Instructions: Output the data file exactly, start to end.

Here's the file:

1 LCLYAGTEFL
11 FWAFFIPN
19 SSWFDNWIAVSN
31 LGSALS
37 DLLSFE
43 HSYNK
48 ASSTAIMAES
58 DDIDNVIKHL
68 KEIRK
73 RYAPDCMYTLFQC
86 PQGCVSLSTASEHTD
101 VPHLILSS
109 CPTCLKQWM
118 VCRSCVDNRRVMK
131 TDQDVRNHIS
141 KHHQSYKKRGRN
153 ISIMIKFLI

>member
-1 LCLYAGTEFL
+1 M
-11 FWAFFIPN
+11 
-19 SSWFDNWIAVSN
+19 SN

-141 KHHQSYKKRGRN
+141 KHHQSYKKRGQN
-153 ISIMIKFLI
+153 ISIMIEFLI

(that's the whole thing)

1 LCLYAGTEFL
11 FWAFFIPN
19 SSWFDNWIAVSN
31 LGSALS
37 DLLSFE
43 HSYNK
48 ASSTAIMAES
58 DDIDNVIKHL
68 KEIRK
73 RYAPDCMYTLFQC
86 PQGCVSLSTASEHTD
101 VPHLILSS
109 CPTCLKQWM
118 VCRSCVDNRRVMK
131 TDQDVRNHIS
141 KHHQSYKKRGRN
153 ISIMIKFLI

>member
-1 LCLYAGTEFL
+1 M
-11 FWAFFIPN
+11 
-19 SSWFDNWIAVSN
+19 SN

-141 KHHQSYKKRGRN
+141 KHHQSYKKRGQN
-153 ISIMIKFLI
+153 ISIMIEFLI